Why Millennials Should be Expanding Their Job Search Internationally
When deciding what to do after graduating college, many people feel forced to decide between two options: delay finding a job by traveling on whatever little money they have saved, or entering the job market right away.
But 21st century globalization has presented a third option: working professionally abroad.
I am not talking about teaching English or corralling drunks into their hostel in return for room and board. International investment into emerging markets like Vietnam and India, increased need for foreign workers in Japan, and government support for foreign businesses such as in Malaysia are opening up increasing opportunities to work internationally, especially at start-ups and mid-size companies.
And though scary at first, working internationally can place you on a professional development fastrack, providing a variety of career boosting benefits that would otherwise take years to experience.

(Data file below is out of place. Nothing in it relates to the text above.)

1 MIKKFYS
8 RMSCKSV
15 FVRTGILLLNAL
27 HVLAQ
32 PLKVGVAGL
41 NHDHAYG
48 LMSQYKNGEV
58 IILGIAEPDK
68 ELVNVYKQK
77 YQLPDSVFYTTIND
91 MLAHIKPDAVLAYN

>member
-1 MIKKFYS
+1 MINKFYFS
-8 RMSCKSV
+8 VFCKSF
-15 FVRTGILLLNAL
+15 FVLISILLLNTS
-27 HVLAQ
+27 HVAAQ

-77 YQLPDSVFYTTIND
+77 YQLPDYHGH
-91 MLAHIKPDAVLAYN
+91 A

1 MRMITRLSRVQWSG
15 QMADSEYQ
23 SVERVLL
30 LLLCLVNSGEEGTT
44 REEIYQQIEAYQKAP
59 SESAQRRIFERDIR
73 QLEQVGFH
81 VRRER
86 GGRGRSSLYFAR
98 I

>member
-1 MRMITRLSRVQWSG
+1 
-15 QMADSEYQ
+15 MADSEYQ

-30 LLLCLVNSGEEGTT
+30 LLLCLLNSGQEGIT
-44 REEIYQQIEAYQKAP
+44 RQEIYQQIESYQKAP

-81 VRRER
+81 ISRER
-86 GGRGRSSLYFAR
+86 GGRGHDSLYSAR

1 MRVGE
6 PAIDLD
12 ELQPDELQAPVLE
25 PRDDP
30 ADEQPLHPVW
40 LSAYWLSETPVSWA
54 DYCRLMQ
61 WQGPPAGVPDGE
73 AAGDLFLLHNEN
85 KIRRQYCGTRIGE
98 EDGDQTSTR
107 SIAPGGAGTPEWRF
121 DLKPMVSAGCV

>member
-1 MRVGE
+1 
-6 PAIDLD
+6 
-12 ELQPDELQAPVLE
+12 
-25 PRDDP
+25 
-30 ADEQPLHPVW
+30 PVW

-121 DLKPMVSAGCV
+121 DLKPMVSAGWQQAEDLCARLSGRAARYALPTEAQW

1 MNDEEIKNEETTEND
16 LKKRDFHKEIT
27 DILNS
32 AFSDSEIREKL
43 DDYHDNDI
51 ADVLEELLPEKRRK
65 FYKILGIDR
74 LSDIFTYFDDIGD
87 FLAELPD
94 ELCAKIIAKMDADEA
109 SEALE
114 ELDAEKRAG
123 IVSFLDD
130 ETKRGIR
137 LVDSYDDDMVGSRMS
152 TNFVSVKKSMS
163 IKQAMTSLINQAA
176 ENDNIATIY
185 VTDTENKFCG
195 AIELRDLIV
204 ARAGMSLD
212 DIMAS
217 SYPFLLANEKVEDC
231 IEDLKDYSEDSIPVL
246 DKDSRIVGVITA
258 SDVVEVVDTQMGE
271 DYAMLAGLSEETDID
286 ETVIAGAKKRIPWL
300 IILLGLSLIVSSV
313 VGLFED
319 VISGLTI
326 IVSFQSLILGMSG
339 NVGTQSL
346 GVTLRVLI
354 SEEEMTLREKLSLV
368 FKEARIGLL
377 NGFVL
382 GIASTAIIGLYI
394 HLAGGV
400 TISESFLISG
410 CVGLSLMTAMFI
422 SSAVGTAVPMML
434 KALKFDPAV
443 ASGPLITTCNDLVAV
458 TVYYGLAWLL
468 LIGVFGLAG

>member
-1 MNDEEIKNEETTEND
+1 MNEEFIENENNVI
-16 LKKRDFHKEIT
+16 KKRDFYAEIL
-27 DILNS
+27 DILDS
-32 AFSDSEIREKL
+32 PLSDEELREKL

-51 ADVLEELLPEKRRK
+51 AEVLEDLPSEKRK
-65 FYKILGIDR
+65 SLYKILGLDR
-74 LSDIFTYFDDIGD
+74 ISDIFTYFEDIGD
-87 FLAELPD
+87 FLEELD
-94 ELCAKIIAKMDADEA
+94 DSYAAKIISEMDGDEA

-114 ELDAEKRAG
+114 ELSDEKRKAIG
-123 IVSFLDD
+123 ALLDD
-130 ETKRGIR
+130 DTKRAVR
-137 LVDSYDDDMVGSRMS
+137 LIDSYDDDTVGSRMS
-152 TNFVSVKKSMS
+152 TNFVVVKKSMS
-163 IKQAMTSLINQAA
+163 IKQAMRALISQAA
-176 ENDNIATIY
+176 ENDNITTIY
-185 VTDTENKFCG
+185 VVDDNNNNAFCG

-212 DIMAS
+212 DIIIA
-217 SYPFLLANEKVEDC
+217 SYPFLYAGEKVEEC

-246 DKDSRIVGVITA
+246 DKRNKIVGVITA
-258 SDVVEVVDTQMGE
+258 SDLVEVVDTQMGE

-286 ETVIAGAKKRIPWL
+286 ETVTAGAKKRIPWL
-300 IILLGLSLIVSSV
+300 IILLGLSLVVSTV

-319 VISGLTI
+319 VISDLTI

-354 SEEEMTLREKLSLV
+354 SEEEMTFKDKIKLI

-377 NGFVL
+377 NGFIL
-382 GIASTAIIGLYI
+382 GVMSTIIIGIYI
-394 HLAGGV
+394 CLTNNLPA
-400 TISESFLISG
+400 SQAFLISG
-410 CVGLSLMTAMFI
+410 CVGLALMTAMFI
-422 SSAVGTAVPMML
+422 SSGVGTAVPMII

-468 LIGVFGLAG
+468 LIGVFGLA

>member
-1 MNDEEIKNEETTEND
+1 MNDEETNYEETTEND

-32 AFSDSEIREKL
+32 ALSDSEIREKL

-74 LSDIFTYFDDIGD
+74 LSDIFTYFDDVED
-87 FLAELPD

More Responsibility, Sooner
Around the world there is an explosion of startups and mid-size companies that are doing amazing work. And nowhere is this more prominent than in developing countries that are sprinting towards modernization like India and Vietnam.
With talent deficiencies prominent in these countries, Western companies entering the market and local startups alike see young Westerners with college degrees as a unique asset to be utilized right away in high impact positions.
These companies are willing to invest in young international talent and they want to get their money’s worth, and that doesn’t include getting the boss coffee. They need people who can wear multiple hats and they value your ability to hustle and get shit done far more than specific degrees or specializations. If you can write sales copy and do Google adwords, help the Account Management team with their English skills, and test new products, you can bet you will be asked to do all of those things.
For a recent graduate, the professional development benefits of being in these kinds of environments are invaluable. They force you to take on roles that extend far beyond the focus of your studies and present opportunities to learn new skills in more impactful positions than you would in the US, and the development of a more diverse skillset drastically increases your value in the job market.